Turning to gambling-related civil litigation, two of the most significant areas where subject matter jurisdiction concerns arise are when the legal issues in dispute run headlong into administrative law or tribal law issues. For example, let's say that you are playing poker at your local poker room or casino. You win a bad beat jackpot, but when the poker room manager goes to process the paperwork, it's discovered that a player at the table was only 20 years old, while the legal gambling age is 21. The underage player was dealt into the hand, but folded preflop. Despite the logical fallacy of assigning any causative link between the underage player being dealt into the hand and the eventual hitting of the badbeat jackpot, the poker manager declares the jackpot win void, and refuses to award you any money.

Like most Americans, your first thought is to take the bastards to court. Your first thought is almost certainly wrong, at least in term of legal strategy. Why? Because in most states, the courts lack subject matter jurisdiction over gaming-related disputes between casinos and their patrons.

This jurisdictional issue can be counterintuitive to laypersons. After all, the claim for a share of a wrongfully denied jackpot would seem to be a classic claim for breach of contract or conversion (a tort claim to recover money or property wrongfully withheld from the rightful owner). Instead, by state law, disputes over payments on wagers or jackpots are likely delegated to the state's regulatory agency with responsibility for gaming oversight (often referred to as a "gaming commission" or "gaming control board").** A casino patron with a dispute over payments of wagers or jackpots must file a claim with the gaming agency. The rationale behind this policy is that the gaming agency has expertise in understanding the intricacies of casino wagering processes, often having approved them in the first place. So, it makes sense to require patrons to submit wagering related claims to the agency rather than a court for adjudication.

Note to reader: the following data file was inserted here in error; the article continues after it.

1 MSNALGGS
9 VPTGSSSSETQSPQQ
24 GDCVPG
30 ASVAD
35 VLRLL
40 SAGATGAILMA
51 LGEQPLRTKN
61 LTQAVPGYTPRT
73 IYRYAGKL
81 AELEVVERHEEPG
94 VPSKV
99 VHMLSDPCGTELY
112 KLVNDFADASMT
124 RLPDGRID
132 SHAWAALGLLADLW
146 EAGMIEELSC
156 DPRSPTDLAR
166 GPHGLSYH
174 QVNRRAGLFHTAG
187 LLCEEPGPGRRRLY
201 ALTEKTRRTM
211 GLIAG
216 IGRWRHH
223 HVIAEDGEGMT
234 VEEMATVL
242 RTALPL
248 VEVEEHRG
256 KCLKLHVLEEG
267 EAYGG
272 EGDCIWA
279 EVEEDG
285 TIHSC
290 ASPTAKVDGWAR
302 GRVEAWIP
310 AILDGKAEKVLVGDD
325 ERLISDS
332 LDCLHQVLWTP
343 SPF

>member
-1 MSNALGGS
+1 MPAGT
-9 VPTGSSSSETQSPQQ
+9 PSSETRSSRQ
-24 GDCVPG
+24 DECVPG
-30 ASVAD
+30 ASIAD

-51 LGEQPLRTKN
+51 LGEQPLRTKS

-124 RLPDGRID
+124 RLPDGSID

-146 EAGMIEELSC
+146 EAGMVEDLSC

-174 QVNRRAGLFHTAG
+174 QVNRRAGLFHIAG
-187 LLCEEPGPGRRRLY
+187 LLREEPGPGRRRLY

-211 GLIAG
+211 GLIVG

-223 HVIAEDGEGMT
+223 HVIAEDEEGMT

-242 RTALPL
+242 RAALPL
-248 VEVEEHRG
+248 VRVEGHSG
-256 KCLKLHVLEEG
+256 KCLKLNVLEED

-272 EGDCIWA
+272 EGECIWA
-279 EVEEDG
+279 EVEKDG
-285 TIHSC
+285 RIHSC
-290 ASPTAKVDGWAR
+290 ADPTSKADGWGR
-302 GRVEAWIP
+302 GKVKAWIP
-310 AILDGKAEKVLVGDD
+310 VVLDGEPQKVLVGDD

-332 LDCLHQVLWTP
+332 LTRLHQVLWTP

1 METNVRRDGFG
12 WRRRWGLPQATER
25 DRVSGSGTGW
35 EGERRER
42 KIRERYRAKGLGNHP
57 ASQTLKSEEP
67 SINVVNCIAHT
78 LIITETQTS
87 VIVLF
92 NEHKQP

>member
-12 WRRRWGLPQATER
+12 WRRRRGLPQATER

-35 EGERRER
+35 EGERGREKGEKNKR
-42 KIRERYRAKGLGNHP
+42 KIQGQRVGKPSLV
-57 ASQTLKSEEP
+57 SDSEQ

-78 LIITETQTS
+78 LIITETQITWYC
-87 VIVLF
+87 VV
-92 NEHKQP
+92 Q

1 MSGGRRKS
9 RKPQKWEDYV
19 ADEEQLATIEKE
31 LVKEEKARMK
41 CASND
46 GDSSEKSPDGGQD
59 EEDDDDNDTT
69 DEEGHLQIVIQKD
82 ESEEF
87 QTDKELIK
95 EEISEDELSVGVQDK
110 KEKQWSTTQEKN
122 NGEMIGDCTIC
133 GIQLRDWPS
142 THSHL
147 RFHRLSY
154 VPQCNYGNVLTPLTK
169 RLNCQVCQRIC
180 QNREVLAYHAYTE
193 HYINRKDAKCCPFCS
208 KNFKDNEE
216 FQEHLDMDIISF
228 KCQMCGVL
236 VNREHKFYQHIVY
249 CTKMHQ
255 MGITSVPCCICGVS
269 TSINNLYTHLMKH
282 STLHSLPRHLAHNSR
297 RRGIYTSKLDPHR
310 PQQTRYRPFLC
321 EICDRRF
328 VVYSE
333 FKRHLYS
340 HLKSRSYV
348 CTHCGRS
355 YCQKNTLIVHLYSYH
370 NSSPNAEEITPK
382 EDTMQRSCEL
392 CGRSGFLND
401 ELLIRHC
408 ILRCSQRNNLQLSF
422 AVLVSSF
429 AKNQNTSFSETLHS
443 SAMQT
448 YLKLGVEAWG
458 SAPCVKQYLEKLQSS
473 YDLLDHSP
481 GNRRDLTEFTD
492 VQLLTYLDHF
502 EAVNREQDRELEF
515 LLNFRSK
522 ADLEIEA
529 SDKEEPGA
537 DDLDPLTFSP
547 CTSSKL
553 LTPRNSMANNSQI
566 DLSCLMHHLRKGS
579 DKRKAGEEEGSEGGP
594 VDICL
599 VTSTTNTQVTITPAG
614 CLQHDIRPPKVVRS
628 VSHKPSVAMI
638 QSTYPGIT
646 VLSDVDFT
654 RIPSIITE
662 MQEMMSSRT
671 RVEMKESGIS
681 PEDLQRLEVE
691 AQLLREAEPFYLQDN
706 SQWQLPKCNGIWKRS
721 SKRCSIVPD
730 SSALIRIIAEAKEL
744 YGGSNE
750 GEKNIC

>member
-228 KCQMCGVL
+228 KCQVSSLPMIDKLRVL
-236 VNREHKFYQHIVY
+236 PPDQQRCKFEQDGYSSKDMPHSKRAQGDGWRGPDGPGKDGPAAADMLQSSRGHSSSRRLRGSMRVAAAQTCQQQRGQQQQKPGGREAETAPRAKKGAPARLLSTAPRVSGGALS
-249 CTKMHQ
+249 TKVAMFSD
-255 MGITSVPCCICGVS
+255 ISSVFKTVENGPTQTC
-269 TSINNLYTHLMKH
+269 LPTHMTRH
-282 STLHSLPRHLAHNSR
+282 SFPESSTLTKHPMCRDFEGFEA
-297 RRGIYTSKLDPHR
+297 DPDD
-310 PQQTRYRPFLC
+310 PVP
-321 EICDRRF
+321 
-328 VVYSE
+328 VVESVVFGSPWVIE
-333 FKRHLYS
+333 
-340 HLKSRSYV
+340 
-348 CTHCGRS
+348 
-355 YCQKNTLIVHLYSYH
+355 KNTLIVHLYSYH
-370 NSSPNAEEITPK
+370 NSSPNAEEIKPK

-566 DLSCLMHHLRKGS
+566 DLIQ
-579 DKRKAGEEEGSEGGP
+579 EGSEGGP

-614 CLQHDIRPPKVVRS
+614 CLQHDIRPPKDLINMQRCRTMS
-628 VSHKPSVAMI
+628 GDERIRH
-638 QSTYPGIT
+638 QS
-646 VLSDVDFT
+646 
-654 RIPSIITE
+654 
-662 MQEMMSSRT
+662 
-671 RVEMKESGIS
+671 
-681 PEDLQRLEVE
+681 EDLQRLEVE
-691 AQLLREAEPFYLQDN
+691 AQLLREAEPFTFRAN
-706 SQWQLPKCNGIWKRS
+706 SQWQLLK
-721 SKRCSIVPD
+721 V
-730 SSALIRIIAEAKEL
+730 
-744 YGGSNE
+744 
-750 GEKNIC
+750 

One example of this principle in practice arose from a 19 year old man who won a $1.06 million slot machine jackpot. The federal court hearing the case determined that the claim was based on a dispute over payment of a gambling debt, and thus the court lacked subject matter jurisdiction to consider the case. Erickson v. Desert Palace, Inc., 942 F.2d 694 (9th Cir. 1991). However, the court noted that a claim that a casino was running a fraudulent game (e.g., intentionally using loaded dice, an incomplete deck, or a rigged slot machine) could still be brought in court.